Just Say No

I promised myself I would never do it again. I dared myself to try it–or else. I told my kids they had permission to say inappropriate things to me if I dared try. I deleted it it from my life forever and sealed the deal with a vow to NEVER DO IT AGAIN!

In the famous words of Britney Spears, “Oops, I did it again.”

I went to Walmart (no, that’s not it, but great guess) completed my shopping, looked at the ridiculously long lines, and decided….wait for it…to check myself out quickly at the “self check.”

Ha!

I was the “self-check’s” prey once again.

Everything about that seductive little sign with its come-hither look is nothing short of a complete mockery!

Come to me. Look, there are no lines. Look how easy this is. You can do it, and it’s fun…look how fun this is.

Well, as Eve is to an apple, here I am to the “self-check.” (It’s an analogy. Go with it.)

We had a movie date planned, and it was dangerously close to the start time…so here I am choosing to do something guaranteed to cause a complete panic in my world. Why not? (I need to be at the movies before the previews start because if I miss the previews, I’m not fit to parent–total Rainman situation.)

As I am “patiently” waiting for my impending implosion the lady to finish, I realize the self-serve check-out behind her has been open all along. That irritates me, but moving on. I move in, hit the start button, and the machine immediately tells me cards only and no cash accepted. Well, any other day that’d be just fantastic because I never have cash anyway but, of course, today that’s all I have.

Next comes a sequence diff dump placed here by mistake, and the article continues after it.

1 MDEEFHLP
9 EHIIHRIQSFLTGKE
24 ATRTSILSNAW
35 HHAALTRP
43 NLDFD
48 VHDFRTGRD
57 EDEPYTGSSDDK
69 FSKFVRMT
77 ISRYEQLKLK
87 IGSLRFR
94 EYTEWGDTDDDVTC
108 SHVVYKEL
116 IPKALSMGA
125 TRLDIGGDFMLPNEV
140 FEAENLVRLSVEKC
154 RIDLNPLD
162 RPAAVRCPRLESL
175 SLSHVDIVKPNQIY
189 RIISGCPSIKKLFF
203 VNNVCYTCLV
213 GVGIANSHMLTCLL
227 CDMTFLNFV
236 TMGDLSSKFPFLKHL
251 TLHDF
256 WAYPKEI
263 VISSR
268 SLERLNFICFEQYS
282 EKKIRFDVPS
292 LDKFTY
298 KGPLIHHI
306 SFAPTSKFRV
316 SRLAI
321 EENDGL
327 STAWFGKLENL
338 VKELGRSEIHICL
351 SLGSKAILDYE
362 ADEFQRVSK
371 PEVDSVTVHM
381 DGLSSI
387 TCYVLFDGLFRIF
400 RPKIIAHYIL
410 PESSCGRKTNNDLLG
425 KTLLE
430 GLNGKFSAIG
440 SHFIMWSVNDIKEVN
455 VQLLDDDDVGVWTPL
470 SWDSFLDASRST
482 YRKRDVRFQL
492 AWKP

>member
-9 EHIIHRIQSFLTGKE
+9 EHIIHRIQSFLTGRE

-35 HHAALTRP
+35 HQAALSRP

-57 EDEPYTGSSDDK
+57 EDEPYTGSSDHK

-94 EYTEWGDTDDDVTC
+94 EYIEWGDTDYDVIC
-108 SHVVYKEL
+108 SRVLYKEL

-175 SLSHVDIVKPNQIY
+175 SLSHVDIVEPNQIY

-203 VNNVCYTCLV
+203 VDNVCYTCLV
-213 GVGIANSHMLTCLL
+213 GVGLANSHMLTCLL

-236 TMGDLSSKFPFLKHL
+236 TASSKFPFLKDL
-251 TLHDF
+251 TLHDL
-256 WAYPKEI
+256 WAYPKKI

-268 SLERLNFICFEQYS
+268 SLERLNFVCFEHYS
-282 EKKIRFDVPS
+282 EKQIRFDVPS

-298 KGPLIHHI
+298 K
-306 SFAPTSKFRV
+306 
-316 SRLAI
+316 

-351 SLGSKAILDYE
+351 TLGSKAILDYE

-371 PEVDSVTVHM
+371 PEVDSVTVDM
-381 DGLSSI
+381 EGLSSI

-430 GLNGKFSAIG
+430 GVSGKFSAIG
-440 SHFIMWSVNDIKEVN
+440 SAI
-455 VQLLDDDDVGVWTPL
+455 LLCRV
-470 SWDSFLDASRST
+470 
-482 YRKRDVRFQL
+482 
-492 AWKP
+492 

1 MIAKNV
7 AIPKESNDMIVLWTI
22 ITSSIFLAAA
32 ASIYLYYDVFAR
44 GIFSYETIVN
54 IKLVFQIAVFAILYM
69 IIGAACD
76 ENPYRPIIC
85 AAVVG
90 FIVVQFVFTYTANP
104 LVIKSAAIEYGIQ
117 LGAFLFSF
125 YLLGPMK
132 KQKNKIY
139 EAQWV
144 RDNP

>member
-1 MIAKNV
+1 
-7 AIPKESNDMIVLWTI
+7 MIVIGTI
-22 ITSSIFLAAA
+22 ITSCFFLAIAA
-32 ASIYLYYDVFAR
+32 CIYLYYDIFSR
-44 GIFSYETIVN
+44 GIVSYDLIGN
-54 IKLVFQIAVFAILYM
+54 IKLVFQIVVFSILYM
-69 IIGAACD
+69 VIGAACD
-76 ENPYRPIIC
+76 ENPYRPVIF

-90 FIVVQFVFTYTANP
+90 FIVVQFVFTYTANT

Already not looking good.

As I’m winding up, the lady at the register I was previously waiting at (for no reason) tells me she is almost finished and her machine takes cash.

Awesome.

So, here we go. I am telling my kids to just hand me things and since we’ve walked this slippery slope before, make sure they bag every item in the bagging area (as I’m gesturing all over the place trying to show them.) This may not sound important, but, oh, how it is.

My kids (in full prep mode to handle mom’s meltdown) are battle-style finding the bar codes handing them to me in perfect position for swiping and taking the items from my hand as soon as they hear the beep and placing them in the bagging area.

So far so good.

And then it happens. The very thing that makes my heart pulsate, my pits sweat, my rational thoughts turn irrational happens.

The machine starts telling me to place the item in the bagging area. (No s#@t lady.) They are in the bagging area!

As I immediately begin a less than Christian-like conversation with the voice coming out of the screen, I feel my body heat rise. Please tell me this is not happening. If ya don’t know, at this point the entire transaction is frozen.